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Kubo and the Two Strings Review!

Jondee here in the Vastlands,


Kubo and the Two Strings is a Laika production that combines stop motion animation with computer generated imagery to create something beautiful. It is an animated film that stands apart from the other Laika films which are great, in that the darkness of the story does not overwhelm the fun, action, and the bright message of the film. It is about family, stories, and memory. The movie was directed by Travis Knight, animator and head of Laika, with a screenplay by Marc Haimes and Chris Butler (who wrote Paranorman). The film begins with Kubo’s narration, he is voiced by Art Parkinson, (who played Rickon Stark), don’t worry Kubo doesn’t have to dodge here. Kubo in Japanese means depression, but he is a hopeful character. The last Laika film, Boxtrolls (2014), featured Isaac Hempstead Wright (Bran Stark) as Eggs so the GoT connection is strong at Laika. The opening of the film follows a woman on a boat traveling across the Dark Sea under the moon. A tsunami is about to wreck the boat, but she strums her shamisen (the three stringed instrument) and it parts the tsunami, the visuals in the film are stunning. She ends up washed ashore, a scar down her left eye, with her crying baby with one eye. He is wrapped up in his father’s red kimono with the beetle symbol on his back. An older Kubo (now about 11), with his hair flopping over his eyepatch, collects the paper scattered across the cave in Mortal’s Point, a jagged cliff above the Dark Sea. His only companion is his monkey figurine. He is taking care of his stricken mother, forming origami animals for her, but heads off to the Sun Village when a bell tolls.


There he talks to an elderly village lady, Kameyo (Brenda Vaccaro), who supports him and adds that he should put a fire breathing chicken in his story, funny. An audience gathers when he strums his shamisen and introduces his story. We get that George Takei voices a father, Hosato, when he remarks, “Oh my.” Kubo’s music animates the paper into an origami samurai whom he calls Hanzo taking on all sorts of beasties, a kaiju spider and others, to win the day against the Moon King. The bell tolls and Kubo leaves his audience wanting more, but really it is to return to the cave before dark. His mother seems to be lucid enough to continue the story about her fleeing Kubo’s grandfather who took his eye and his samurai father saving them. He returns to Sun Village to talk to Kameyo and she tells him about the Obon Festival, using lanterns to speak to family members who have passed at the Spirits’ Gate. Kubo wants to speak to his father and makes an origami lantern. He pleads for his father to say something as the other lanterns are placed on the river to send the spirits back. It is night and his aunts, The Sisters, sinisterly voiced by Rooney Mara, have found him. They have the black hats, chain weapons, and white masks. Kubo runs to the villageand he runs until his mother strums the shamisen to blast her sisters back.  Kubo’s mother tells him to find his father’s armor and uses her magic to turn the beetle symbol on his kimono into wings! He tries to hold his mother, but ends up with a strand of her hair flying away into the Ice Fields, he is wakened by Monkey, a Japanese macaue or snow monkey. She is of course voiced by Charlize Theron. Judgmental, wry, the comedy comes out of her seriousness, but behind all of that is her absolute devotion to Kubo, also it is interesting to see the monkey’s scar. Monkey makes a bracelet out of the strand of his mother’s hair.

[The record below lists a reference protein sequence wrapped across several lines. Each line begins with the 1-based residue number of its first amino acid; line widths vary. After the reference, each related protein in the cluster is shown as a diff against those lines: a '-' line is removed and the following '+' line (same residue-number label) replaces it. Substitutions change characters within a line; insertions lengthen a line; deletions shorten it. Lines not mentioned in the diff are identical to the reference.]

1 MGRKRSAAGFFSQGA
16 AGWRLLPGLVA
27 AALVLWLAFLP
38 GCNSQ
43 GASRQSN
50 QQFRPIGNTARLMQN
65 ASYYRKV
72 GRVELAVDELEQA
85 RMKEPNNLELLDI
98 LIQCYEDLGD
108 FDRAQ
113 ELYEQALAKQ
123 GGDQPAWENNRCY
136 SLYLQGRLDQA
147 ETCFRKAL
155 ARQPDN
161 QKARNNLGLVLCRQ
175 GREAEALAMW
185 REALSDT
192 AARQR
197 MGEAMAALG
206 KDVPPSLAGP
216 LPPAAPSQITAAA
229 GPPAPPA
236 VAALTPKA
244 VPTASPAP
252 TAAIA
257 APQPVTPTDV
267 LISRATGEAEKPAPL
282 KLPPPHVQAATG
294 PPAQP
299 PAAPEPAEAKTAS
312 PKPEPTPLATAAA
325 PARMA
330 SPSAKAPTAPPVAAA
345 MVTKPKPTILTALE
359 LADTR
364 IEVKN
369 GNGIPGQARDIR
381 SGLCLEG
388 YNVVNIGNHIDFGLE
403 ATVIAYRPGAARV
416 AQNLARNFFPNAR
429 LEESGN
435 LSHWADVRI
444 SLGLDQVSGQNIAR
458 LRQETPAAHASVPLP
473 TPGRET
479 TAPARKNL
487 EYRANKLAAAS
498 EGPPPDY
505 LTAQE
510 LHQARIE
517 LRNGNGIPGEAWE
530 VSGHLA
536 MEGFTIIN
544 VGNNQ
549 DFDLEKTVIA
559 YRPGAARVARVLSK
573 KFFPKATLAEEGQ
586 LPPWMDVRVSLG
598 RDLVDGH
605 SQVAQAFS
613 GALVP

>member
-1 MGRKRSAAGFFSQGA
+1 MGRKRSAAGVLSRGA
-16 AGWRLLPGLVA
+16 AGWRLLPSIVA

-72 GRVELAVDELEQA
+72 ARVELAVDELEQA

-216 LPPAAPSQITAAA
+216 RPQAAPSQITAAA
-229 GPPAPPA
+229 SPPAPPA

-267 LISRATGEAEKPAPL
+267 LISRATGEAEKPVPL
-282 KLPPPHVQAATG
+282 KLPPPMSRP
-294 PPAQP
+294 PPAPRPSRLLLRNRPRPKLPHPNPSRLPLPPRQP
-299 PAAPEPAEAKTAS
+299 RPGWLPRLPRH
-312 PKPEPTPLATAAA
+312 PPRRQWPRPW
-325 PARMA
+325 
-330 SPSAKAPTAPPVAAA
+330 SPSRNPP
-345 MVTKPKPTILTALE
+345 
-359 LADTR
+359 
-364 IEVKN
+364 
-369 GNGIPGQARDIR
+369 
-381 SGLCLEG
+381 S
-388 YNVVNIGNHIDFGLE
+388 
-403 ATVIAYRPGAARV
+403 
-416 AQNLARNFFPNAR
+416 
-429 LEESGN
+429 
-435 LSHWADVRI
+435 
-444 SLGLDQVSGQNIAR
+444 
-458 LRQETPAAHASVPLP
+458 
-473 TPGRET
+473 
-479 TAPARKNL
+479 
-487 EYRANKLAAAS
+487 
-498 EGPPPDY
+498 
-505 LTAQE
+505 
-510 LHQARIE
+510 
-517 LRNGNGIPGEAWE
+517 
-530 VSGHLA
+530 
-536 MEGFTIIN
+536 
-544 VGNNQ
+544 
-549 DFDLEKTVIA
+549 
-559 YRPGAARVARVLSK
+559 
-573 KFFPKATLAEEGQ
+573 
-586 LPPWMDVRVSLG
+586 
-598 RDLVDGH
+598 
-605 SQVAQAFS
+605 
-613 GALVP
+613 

Kubo’s quest is to find the three pieces of his father’s armor; his sword (I’m thinking more katana, the Japanese words are not identified here), armor, and helmet. They need a direction and the paper forms into an origami Hanzo who points his katana towards the armor pieces. Kubo falls into a cave, Monkey chases after him, and they find the person following them. This is the samurai in Japanese beetle armor called Beetle (incredibly voiced by Matthew McConaughey). He is confident, cursed to forget, and questioning everything. It is also funny to see the duo arguing with each other. Plus, he has another set of insect arms!  No spoilers, but you can sense the analogies to other people in Kubo’s life. Beetle is impressed that Kubo is wearing the symbol of his master. He joins his quest and they end up at the Hall of Bones looking for the sword. Beetle goes to draw the sword from a giant, red skeletal hand. It lifts up with other bones to assemble into a giant skeleton! This was made possible with one of the largest stop motion figures. Beetle looses several arrows, but they deflect off of the skeleton. The sword that Beetle recovered is a fake, it shatters, and the skeleton picks up Monkey. Kubo has to somehow reach the skeleton’s head with buried swords like hair, find the right sword, and free Monkey. Kubo has to face two more beasties, Monkey duels with one of the Sisters, and ultimately Kubo must face the Moon King (voiced by Ralph Fiennes). It is a late introduction of the Moon King, but it is one of the best endings to a villain. This film is an impressive feat for Laika, it has the incredible visuals and design, but there are no slow moments. Five Strings out of Five!